Squid on deck
Giant Humbolt squid are all over Southern California waters. This rare phenomenon that occurs only a few times a decade has attracted fisherman from all around in hopes of being able to catch one of these huge beauties. For only forty dollars one can hop on the “Western Pride”, a sport fishing boat out of Davey’s Locker Sportfishing in Newport Harbor on a late night fishing experience. These giant squid range from twenty to sixty pounds and are strong enough to give anyone the fight of a lifetime.
Catching squid is not only fun, but also extremely easy. All that is needed to catch them is a big rod, reel and a glow in the dark squid jig that has sharp prongs at the end. When lowered into the water, the squid get very defensive and attempt to attack these jigs, which results in a catch. Once hooked into a squid, it is important to always keep pressure on it so the jig doesn’t come undone and the line doesn’t tangle with other fisherman. When the squid comes up to the surface, a deckhand will come by and gaff it to bring it on deck.
There are some precautions however that one should be aware about when fishing for these giant squid. After they are brought up onto the deck of the boat, as a defensive act they will squirt a large amount of black ink that can be very dangerous if it makes contact with one’s eyes. In addition, they also have razor sharp beaks that are strong enough to slice through a finger, so extreme caution is required.
“These squid have come south from Mexico,” said the “Western Pride” cook, Luke Patrick. “It’s great that they’re here because it provides us work and entertainment for fisherman however at the same time they’re harmful to the environment, but nature eventually balances itself out.”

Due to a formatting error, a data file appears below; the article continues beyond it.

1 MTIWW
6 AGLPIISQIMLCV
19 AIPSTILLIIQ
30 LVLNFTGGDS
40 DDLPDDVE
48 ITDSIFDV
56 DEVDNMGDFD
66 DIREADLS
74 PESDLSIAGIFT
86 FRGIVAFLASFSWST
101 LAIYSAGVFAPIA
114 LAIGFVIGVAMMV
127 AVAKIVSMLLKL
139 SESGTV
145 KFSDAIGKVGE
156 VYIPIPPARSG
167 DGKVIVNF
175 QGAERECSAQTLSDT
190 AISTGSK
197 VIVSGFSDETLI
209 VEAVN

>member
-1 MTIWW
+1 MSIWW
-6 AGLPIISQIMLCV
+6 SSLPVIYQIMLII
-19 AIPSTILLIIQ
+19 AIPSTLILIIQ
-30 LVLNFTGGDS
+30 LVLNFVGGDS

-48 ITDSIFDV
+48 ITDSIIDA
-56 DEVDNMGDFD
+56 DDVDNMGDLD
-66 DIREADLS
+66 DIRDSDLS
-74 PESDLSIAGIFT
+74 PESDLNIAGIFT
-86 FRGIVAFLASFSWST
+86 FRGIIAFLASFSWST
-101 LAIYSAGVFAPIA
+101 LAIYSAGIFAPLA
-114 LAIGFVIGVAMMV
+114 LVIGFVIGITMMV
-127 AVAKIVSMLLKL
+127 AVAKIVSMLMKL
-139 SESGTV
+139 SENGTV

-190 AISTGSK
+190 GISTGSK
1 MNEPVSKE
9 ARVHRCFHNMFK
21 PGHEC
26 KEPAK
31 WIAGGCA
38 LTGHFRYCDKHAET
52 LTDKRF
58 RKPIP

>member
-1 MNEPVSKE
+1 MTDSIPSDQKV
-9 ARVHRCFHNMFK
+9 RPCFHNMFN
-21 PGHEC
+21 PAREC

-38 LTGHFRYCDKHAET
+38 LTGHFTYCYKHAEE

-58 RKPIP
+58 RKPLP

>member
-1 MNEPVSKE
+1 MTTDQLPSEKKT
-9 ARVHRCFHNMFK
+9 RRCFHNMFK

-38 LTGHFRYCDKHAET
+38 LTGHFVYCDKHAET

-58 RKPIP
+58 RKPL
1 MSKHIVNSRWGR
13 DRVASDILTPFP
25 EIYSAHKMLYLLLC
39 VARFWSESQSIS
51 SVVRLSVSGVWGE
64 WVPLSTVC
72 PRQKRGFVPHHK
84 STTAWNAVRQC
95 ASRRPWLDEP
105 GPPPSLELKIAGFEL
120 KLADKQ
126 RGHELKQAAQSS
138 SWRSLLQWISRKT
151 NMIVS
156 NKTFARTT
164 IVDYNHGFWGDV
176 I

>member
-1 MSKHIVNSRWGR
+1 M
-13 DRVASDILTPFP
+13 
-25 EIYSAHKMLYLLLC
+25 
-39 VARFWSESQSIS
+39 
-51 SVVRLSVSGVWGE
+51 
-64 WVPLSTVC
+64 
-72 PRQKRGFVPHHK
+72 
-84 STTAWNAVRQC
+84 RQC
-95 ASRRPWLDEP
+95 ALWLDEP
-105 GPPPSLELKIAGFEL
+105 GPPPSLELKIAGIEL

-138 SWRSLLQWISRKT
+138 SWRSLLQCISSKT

According to Tim Sullivan, Director of At Sea Programs at the Orange County Ocean Institute, the presence of these giant Humbolt squid is very rare. “We don’t know why they’re here, but my speculation is that these Humbolts are always present in our waters but they’re just now showing up in greater numbers because they are trying to expand their range of finding food,” Sullivan said. “Another possibility as to why they’re moving in such large numbers is because of warm-water ocean currents. It’s very unusual when they come this close to shore because they are deep-water organisms.”
Despite the possibility of being sprayed with ink or being bitten, this fishing experience is one that no one should overlook and has a very sweet reward. “These giant squid are great to eat,” said Adam, a fisherman on the “Western Pride”. “They have a very rubbery texture, however they taste very similar to scallops and one of these things is enough to feed a family of four for a week!” When a fisherman is hooked up into one of these huge squid, captain/deckhand Austin Bell recommends only one thing: “Hang On!”